We begin a 40,000-mile shakedown of Honda's first electrified crossover to see if the powertrain scales up into the brand's bestselling vehicle.
We invited a 2021 Honda CR-V to join our long-term fleet so we could spend some quality time (and 40,000 miles) with Honda's bestseller and the fifth-bestselling vehicle in the United States. We chose the hybrid because it's new to the lineup and because we liked the 212-hp fuel-sipping powertrain in the Accord. In the CR-V, the system boosts fuel economy and performance, making it the choice for buyers who want efficiency and power. Those customers will have to shell out for it, though, given the CR-V Hybrid sits at the top of the range. In addition to shaking down the powertrain and seeing if it can deliver the promised fuel economy, we're hoping this compact crossover—the brand's first with hybrid power to make it to the U.S.—will give us a glimpse at the future of Honda, which will soon phase out gas-only powertrains in Europe.
We ordered a top-of-the-line Touring model loaded with just about everything: leather seats (heated up front), navigation, wireless phone charging, Android Auto and Apple CarPlay integration, a nine-speaker audio system, a liftgate that opens when you wave your foot under the bumper, proximity key entry, remote start, the Honda Sensing suite of driver-assistance features, and more. Our $37,920 example has but one option: white paint for $395. Perhaps it's because all of southeast Michigan is currently covered in two feet of snow or because half the vehicles in the grocery-store parking lot are also painted in America's favorite automotive hue (and shaped like tall boxes), but the CR-V blends in a little too well with its surroundings. We wouldn't call the color choice regrettable but maybe a bit forgettable.
Inside, Honda's inoffensive design, easy-to-use 7.0-inch touchscreen, and highly adjustable center console should satisfy most shoppers in this class if not the nit-pickiest staffers on our masthead. Hybrid versions differ from regular CR-Vs in a few subtle ways. A unitless battery gauge replaces the tachometer in the digital instrument cluster and tells you vaguely how much juice you're using at any given moment. Honda also opted for a push-button transmission instead of the chunky gear lever used in the core model. Staff reaction to push-button shifters is mixed, but the setup at least makes for a tidy, unobtrusive center console. In the same way a light color creates the illusion that a room is larger than it is, the Ivory surfaces in our CR-V make the cabin appear adequately spacious, which, granted, it is, offering 103 cubic feet of passenger volume. Provided that light-beige leather can withstand the dye in our Levis, the simplicity of this interior all but ensures it will age well.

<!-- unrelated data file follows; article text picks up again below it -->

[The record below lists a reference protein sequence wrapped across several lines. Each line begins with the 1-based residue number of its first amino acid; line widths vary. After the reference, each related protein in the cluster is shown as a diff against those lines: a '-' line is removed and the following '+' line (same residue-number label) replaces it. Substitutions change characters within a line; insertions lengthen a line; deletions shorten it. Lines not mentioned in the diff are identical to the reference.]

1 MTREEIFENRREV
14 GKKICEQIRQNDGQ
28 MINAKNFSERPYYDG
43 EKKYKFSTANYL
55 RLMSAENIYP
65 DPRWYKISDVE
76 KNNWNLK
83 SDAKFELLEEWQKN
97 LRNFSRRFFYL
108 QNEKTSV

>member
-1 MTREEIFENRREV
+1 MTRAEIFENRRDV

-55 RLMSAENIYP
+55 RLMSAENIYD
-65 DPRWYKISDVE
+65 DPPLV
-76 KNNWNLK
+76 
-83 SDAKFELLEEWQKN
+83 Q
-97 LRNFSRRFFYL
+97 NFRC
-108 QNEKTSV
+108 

A couple of hybrid caveats to note: Choosing this powertrain nullifies the nonhybrid CR-V's 1500-pound tow rating, so technical editor David Beard will have to look elsewhere when he wants to tow his snowmobile. Which is just as well, considering the cargo hold probably wouldn't fit all of his gear. The gas-electric CR-V sacrifices six cubic feet of cargo space (and its spare tire) to the battery. The upside is that, compared with a regular all-wheel-drive CR-V, you gain 9 mpg in combined driving by the EPA's yardstick. That said, if you drive like we do, you can expect much worse results: We're currently averaging a mere 27 mpg.
The Honda's road manners are in line with the amiable-but-boring norm of the segment. Its smooth ride and secure handling are immediately apparent, but there's nothing here that'll make an enthusiast grin—unless of course you're reading its VIN, which by dumb luck contains a bit of bathroom humor. Floor the accelerator and the powertrain fills the cabin with 75 decibels of sound. That's quieter than the regular CR-V's 78-decibel moan at full throttle.
Due to COVID-19 restrictions, we haven't had as many butts in these seats as we'd like, but after soft-shoeing it through the break-in period, we sent the Honda to the test track. The hybrid's drive motor can contribute 232 pound-feet of torque from the get-go, which helps this ute reach 60 mph a tenth of a second quicker than the unelectrified model, but the latter catches up by 70 mph and pips the hybrid at the quarter-mile, 15.9 seconds to 16.1. Our long-termer also lagged behind the regular CR-V in braking (170 feet versus 165) and roadholding (0.80 g versus 0.85). Given both cars wear identical Continental CrossContact LX Sport tires, we suspect the hybrid's extra 190 pounds are primarily to blame. Fortunately, in the real world, this CR-V seems more athletic than the gas-only version, and its quicker 5-to-60-mph time bears that out. As we put more miles on the odometer, we hope to see some of these numbers improve—particularly the observed fuel economy.
Months in Fleet: 2 months Current Mileage: 5131 miles
Average Fuel Economy: 27 mpg
Fuel Tank Size: 14.0 gal Observed Fuel Range: 370 miles
Service: $0 Normal Wear: $0 Repair: $0
Damage and Destruction: $0